The most recent winner of the Grammy award for best new artist, jazz singer Samara Joy, was on stage in Montreal on Sunday evening. At the Monument-National, it brought together spectators of all generations.
There is no age to love jazz. There is no age either to sing it, modernize it and celebrate it. Sunday evening, as part of the 43rd Jazz Festival, demonstrated that the music of Samara Joy is unifying, that it knows no borders. Thanks to an artist like her, new ears are turning to jazz, while those who already appreciate it have the opportunity to discover one of the young voices of the genre. The audience in the hall on Saint-Laurent Boulevard included a few teenagers, many young adults and just as many older spectators.
Accompanied by three fabulous young musicians on piano (Luther Allison), double bass (Felix Moseholm) and drums (Evan Sherman), Samara Joy arrived on the stage of the Monument-National in force, demonstrating from her first song (This Is the Moment, by Betty Grable) the power of her voice. In her orange satin dress, without being extravagant in terms of her stage presence, she was immediately dazzling.
At only 23 years old, Samara Joy has turned many eyes in her direction. Listening to her album allows you to fully understand what is special about her: a captivating voice and interpretation. Her live performance better illustrates what makes her remarkable. It embodies the perfect encounter between classic and modernity.
This voice so young carries with it so much maturity and experience that we almost forget that the artist is just beginning. Of course, she sang all her life, you can see it, you can hear it. She is part of this generation that jazz can count on to keep it alive and thriving.
And for proof: Samara Joy is only the second jazz musician to receive the Grammy award for best new artist. Earlier this year, she also received Best Jazz Vocal Album for her second album, Linger Awhile.
Samara Joy has, quite simply, one of the most beautiful voices we have had the chance to hear in concert.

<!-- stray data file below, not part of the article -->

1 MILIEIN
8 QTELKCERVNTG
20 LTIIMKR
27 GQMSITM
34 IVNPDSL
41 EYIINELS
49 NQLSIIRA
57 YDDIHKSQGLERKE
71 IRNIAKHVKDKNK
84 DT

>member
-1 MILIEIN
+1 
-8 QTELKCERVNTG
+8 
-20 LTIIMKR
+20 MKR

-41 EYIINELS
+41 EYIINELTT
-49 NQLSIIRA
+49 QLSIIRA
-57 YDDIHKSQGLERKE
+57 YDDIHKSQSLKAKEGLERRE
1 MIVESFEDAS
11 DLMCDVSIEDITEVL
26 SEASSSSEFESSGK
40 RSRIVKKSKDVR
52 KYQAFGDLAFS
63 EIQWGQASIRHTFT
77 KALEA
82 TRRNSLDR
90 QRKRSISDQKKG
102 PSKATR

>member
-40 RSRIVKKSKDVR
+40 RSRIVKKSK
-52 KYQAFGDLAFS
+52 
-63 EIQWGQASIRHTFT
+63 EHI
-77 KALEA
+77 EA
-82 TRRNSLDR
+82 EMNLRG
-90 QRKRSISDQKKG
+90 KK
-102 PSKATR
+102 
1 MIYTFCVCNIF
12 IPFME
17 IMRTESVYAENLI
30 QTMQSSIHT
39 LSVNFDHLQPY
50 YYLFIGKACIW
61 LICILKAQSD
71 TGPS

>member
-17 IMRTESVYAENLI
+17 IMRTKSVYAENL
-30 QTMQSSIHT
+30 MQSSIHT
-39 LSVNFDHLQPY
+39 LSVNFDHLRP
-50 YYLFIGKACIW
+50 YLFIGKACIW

The Bronx singer has been described (by director Regina King) as “a young woman who makes it seem like both Sarah Vaughan and Ella Fitzgerald live inside her body.”
His register knows no bounds. His delivery is impeccable. Her voice carries with force while preserving a delightful delicacy. She is right, in every way, especially in the emotion she conveys. “We’re having fun being here and I hope it shows,” she said during the evening. The answer is yes, absolutely.
When she launched into the interpretation of a song she learned in Portuguese, Chega de Saudade, a superb bossa nova, her voice became honeyed, coated us. She continued the song in English (the No More Blues version), and the moment ended with almost indescribable vocal prowess, reaching highs and then lows that testified in a single breath to the breadth of her vocal range. .
This was followed by the piece Stardust, by Bing Crosby, which the public recognized from the first notes. His interpretation, at first simple piano-voice, brought us to tears, like a few other times in the evening. Amazed exclamations from the public punctuated the whole evening.
Nostalgia, then, allowed him to interpret his own words, on a bebop melody by Fats Navarro. The tempo remained high for Tight, by Betty Carter, which she dedicated to the singles in the room. A song that she took the liberty of updating to suit the times a little better.
In addition to being a great performer, Samara Joy is, quite simply, an entertainer. The young artist expressed her gratitude for this presence at one of her “favorite festivals in the world”, in Montreal. She interacted with her audience often, she is fun and friendly. “I’m going to tell you how it all happened to me, even if I don’t know exactly how it all happened,” the singer said, before describing the previous years, which led her to receive two “little golden gramophones”. She then sang the title track of this Grammy-winning album.
A stunning rendition of a mix of Lately, by Stevie Wonder, and Guess Who I Saw Today, by Nancy Wilson, earned her a standing ovation.
Just Squeeze Me (But Please Don’t Tease Me), by Duke Ellington, then an encore leading to Sweet Pumpkin, and a second encore (the first of her career!) for which she performed Beware My Heart (by Betty Carter) concluded the evening superbly.
If many were surprised by her victory in the category of best new artist (we barely knew her and were surprised ourselves at the time), this hour and a half in the company of Samara Joy was enough for us persuade that this honor was more than deserved.
The Jazz Festival, even if it puts forward a panoply of genres, ensures that the style of music that gives it its name has its place of honor. Artists like Samara Joy are proof that the sustainability of jazz is assured.